A family watches the solar eclipse with certified eyewear

The Springfield City School District will be closed on April 8, 2024 due to The Great North American Eclipse. 

This change was made in the interest of student safety, as preschool and elementary students would typically be released for dismissal at approximately the same time as the eclipse.

The District has also purchased certified eyewear to send home with students prior to April 8.

“We have taken these measures so that our students can safely enjoy this historic event with their families,” said SCSD Superintendent Dr. Bob Hill. 

According to the Clark County Combined Health District, the eclipse will darken the skies across a 124-mile stretch of Ohio, making it a once-in-a-lifetime experience for everyone in its path. The last time Ohio saw a total solar eclipse was more than 200 years ago in 1806.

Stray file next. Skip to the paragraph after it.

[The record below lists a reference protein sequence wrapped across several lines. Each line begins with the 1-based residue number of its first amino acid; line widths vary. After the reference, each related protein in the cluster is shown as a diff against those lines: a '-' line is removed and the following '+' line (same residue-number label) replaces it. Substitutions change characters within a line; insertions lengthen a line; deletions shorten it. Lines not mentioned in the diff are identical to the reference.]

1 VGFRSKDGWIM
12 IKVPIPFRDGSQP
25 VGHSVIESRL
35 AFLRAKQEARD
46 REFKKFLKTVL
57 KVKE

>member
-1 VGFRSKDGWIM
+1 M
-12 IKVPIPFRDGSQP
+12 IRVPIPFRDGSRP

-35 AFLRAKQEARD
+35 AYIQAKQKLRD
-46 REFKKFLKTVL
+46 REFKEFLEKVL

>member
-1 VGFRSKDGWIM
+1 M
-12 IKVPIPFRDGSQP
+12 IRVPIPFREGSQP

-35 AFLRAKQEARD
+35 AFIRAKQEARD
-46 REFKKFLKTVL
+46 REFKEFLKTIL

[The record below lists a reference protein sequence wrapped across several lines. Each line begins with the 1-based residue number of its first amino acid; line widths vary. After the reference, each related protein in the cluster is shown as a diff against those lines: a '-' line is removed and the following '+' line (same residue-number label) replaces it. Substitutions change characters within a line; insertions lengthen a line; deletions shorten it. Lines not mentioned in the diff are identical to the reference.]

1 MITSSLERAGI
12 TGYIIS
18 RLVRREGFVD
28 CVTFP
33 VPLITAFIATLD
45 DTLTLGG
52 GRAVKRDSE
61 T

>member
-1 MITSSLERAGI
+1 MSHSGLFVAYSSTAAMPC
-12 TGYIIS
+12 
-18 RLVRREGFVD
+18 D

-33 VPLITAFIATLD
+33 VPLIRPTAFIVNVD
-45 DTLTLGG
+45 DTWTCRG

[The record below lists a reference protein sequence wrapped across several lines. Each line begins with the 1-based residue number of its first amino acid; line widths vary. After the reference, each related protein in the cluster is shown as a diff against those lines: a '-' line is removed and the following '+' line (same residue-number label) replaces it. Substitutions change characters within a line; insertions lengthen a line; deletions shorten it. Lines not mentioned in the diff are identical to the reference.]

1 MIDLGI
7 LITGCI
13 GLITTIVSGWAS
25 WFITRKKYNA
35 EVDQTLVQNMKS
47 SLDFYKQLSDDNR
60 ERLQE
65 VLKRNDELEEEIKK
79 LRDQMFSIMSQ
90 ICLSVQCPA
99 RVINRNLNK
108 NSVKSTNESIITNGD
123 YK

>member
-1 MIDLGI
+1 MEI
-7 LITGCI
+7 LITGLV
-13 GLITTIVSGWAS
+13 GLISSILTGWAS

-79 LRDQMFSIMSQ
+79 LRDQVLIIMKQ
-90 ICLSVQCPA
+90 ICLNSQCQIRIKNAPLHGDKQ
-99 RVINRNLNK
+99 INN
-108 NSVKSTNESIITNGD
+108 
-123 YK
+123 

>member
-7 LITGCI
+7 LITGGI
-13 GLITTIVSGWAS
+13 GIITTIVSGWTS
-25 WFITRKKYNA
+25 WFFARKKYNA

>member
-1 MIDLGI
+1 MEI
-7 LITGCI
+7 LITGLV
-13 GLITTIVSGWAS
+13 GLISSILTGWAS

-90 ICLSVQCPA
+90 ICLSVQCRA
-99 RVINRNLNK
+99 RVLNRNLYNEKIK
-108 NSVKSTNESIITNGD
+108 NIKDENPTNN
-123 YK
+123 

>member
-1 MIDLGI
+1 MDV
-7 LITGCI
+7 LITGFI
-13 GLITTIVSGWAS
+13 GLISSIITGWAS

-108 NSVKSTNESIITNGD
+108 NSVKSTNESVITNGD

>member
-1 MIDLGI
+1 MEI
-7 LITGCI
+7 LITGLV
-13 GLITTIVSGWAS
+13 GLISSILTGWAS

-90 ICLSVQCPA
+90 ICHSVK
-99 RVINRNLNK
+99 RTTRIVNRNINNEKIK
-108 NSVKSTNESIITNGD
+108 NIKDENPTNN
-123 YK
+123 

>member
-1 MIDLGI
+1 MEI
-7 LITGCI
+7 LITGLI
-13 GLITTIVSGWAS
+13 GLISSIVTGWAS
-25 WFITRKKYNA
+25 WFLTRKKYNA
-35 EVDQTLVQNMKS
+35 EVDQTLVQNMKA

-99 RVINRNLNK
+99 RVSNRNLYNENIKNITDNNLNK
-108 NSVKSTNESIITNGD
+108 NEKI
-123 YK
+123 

Watching a solar eclipse is a memorable experience, but looking directly at the sun can seriously damage your eyes. Staring at the sun for even a short time without wearing the right eye protection can damage your retina permanently. It can even cause blindness, called solar retinopathy. Ordinary sunglasses, even very dark ones, or homemade filters are not safe for looking at the sun.

Eclipse glasses can be used to watch a solar eclipse safely. They must meet a very specific worldwide standard known as ISO 12312-2. There have been reports that some companies are selling counterfeit products labeled as if they conform to international safety standards (ISO). Do not search for eclipse glasses on the internet and buy whatever pops up in the ads or search results. Check the American Astronomical Society list of reputable vendors whose products conform to ISO standards and buy from one of them. You may also contact CCCHD and they can provide additional glasses to your family at no cost.

It's expected that the eclipse will bring several thousand people into the Springfield & Clark County area on April 8. Expect traffic jams and the potential for cell signal and WiFi to be impacted.

For more information on the eclipse, go to ccchd.com/eclipse.

Several SCSD buildings are also incorporating the eclipse into their classroom lessons. In March, Horace Mann Elementary will host Dr. Daniel Fleisch, a Wittenberg University astronomy professor who will give a presentation about the eclipse to upper elementary students.